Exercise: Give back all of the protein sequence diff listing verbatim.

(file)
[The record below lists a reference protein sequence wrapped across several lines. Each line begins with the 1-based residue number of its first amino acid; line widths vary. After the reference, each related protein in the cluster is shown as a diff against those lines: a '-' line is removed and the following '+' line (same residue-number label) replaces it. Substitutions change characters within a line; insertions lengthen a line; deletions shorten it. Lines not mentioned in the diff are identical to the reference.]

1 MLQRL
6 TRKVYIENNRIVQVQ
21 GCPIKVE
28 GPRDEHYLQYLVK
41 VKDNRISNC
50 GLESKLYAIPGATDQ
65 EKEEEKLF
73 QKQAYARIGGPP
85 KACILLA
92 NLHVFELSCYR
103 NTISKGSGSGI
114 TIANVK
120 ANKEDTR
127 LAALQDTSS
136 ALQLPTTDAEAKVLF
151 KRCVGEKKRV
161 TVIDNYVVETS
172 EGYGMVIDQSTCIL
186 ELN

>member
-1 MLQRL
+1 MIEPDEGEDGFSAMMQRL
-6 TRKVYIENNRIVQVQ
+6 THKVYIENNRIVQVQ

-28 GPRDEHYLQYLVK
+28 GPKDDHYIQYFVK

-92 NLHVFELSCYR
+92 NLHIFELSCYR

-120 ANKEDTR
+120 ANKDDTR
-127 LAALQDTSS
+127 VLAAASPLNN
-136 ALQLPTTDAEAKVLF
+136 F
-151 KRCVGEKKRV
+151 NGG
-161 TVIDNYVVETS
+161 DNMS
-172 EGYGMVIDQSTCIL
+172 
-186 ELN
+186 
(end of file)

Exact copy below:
[The record below lists a reference protein sequence wrapped across several lines. Each line begins with the 1-based residue number of its first amino acid; line widths vary. After the reference, each related protein in the cluster is shown as a diff against those lines: a '-' line is removed and the following '+' line (same residue-number label) replaces it. Substitutions change characters within a line; insertions lengthen a line; deletions shorten it. Lines not mentioned in the diff are identical to the reference.]

1 MLQRL
6 TRKVYIENNRIVQVQ
21 GCPIKVE
28 GPRDEHYLQYLVK
41 VKDNRISNC
50 GLESKLYAIPGATDQ
65 EKEEEKLF
73 QKQAYARIGGPP
85 KACILLA
92 NLHVFELSCYR
103 NTISKGSGSGI
114 TIANVK
120 ANKEDTR
127 LAALQDTSS
136 ALQLPTTDAEAKVLF
151 KRCVGEKKRV
161 TVIDNYVVETS
172 EGYGMVIDQSTCIL
186 ELN

>member
-1 MLQRL
+1 MIEPDEGEDGFSAMMQRL
-6 TRKVYIENNRIVQVQ
+6 THKVYIENNRIVQVQ

-28 GPRDEHYLQYLVK
+28 GPKDDHYIQYFVK

-92 NLHVFELSCYR
+92 NLHIFELSCYR

-120 ANKEDTR
+120 ANKDDTR
-127 LAALQDTSS
+127 VLAAASPLNN
-136 ALQLPTTDAEAKVLF
+136 F
-151 KRCVGEKKRV
+151 NGG
-161 TVIDNYVVETS
+161 DNMS
-172 EGYGMVIDQSTCIL
+172 
-186 ELN
+186 